For the Opera experiment, some of the protons are siphoned off at an intermediate energy and slammed in pulses 10 microseconds long into a graphite target, where they produce a pulse of lesser particles called mesons. The mesons in turn decay into neutrinos, which then disappear into the Earth in the direction of Gran Sasso. There, the arriving neutrinos run into an assemblage of lead bricks and photographic emulsion. 
In theory, during the trip, which takes a few milliseconds, some of the neutrinos should shape-shift from a variety known as muon neutrinos to tau neutrinos. The goal of the Opera experiments was to study this transformation: In three years, the researchers have recorded some 16,000 neutrinos in their detector, but only one tau neutrino. 
Measuring the speed of the neutrinos was only a side ambition, explained Antonio Ereditato of the University of Bern, the head of the Opera collaboration. “Now it is becoming a main issue,” he said, adding, “we would like to see some tau neutrinos,” to appreciative laughter from the audience.
Read the full article here. Here is the schematic of the set-up:

7 comments:

Gary said...

Interesting but I wait for confirmation with unabated breath. I wonder how long it will take someone to find "proof" of this in the Qur'an.

Akbar said...

Gary: May be you can browse the translation of Quran and look for it yourself to find whether it is so or not, rather than silly gossip.

Akbar said...

The constant 'c' has stood the test of time. Yet it would be interesting to find a few laws of nature broken or redefined.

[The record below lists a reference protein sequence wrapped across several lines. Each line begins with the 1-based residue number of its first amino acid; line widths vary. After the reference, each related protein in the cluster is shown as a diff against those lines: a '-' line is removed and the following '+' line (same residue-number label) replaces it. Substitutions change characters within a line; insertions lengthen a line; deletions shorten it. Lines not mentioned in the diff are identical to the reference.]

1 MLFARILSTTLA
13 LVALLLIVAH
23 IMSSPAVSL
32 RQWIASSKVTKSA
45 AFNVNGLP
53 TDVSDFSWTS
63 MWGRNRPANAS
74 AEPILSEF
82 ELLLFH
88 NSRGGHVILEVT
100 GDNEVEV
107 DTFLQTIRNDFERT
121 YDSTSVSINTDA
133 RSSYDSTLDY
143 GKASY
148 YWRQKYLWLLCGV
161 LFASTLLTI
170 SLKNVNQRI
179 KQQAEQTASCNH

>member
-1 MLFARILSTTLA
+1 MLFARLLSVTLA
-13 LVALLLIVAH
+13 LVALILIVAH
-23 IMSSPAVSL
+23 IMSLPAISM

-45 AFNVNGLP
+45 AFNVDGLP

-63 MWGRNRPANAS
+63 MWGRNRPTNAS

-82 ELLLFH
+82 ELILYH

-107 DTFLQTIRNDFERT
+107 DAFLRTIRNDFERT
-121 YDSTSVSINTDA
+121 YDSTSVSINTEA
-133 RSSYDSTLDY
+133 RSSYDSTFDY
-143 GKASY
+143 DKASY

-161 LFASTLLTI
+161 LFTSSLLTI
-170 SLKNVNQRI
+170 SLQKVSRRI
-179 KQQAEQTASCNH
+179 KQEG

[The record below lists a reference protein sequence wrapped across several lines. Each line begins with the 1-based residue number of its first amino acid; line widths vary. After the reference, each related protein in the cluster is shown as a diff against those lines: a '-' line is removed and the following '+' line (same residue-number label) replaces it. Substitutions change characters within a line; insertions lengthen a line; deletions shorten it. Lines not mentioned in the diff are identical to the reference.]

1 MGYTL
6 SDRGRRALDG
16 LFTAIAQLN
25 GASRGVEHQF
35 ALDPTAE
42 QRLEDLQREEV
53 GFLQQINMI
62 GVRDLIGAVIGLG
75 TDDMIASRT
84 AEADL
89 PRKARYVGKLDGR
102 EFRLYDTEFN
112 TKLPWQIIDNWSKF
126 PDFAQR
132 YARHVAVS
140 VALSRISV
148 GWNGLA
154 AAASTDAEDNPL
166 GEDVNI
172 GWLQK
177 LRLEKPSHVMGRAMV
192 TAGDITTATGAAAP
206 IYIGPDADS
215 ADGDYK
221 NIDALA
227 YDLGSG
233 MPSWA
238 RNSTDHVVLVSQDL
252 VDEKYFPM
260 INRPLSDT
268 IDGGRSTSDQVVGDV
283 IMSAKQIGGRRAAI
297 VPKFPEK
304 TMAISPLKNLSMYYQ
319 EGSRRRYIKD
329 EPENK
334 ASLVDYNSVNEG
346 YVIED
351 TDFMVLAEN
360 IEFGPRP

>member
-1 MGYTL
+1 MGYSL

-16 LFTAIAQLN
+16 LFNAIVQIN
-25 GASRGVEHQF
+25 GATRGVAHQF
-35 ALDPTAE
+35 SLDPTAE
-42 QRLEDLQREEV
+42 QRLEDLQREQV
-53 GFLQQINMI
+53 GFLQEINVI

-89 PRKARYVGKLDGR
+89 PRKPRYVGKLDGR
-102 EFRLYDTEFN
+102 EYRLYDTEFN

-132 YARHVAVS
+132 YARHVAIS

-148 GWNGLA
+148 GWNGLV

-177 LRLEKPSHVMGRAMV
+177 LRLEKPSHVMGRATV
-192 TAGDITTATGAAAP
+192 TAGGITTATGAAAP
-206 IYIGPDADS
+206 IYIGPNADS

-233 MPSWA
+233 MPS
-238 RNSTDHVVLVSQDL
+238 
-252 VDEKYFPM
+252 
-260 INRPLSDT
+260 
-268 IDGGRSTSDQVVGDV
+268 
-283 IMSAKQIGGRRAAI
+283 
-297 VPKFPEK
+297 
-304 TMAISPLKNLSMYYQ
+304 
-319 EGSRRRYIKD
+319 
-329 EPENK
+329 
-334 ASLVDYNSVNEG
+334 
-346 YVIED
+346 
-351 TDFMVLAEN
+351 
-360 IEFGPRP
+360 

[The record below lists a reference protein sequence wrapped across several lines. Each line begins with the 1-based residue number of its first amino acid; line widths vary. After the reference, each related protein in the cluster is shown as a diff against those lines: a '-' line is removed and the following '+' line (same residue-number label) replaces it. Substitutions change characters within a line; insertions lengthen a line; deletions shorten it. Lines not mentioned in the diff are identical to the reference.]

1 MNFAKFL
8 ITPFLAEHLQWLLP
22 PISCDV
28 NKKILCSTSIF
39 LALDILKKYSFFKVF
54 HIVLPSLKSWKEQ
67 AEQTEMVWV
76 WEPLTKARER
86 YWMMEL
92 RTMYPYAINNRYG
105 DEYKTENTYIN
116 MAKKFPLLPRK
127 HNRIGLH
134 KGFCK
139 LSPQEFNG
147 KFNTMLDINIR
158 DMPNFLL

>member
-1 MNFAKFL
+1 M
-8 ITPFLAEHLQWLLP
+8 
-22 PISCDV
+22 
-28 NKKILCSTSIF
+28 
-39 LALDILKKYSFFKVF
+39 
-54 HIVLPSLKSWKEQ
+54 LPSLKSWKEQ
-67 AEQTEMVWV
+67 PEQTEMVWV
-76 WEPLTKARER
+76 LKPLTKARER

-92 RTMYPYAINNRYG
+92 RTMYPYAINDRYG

Salman Hameed said...

Well, Gary's comment was a critique of how people look for science in the Qur'an. In fact, this is precisely the issue with I'jaz and posthoc justifications. I don't think this was a "silly gossip" as he was saying something completely different.

And speed of light has faced numerous challenges in the past. One of the interesting one is the Variable Speed of Light (VSL) theory, which posits that speed of light is constant at a particular time, but variable at different epochs after the Big Bang. So if the results hold up, it will be interesting to see what kind of theories would emerge in the aftermath. For the time being, lets wait for the verification.

Akbar said...

My Apologies.
Is the speed of light affected by the rate of expansion of the universe? I mean, is a photon say, at 4 billion LY away from us, receding faster than c or approaching us slower than c?

salman327 said...

I wonder how long verification will take? Being an "outsider" of the science community, it's at least exciting to observe a potentially massive change occur in the ideas and theories of a collective community.

Akbar said...

Will a 'faster than light particle', IF discovered, behave similar to the hypothetical 'tachyon'? or it may reveal some new unpredictable properties? I mean if any of the known laws are voilated, can we expect whole new realm of unpredictable results? In my wildest imaginations, can it be an answer to the seemingly impossible interstellar/intergalactic travel? May be...fingers crossed :-)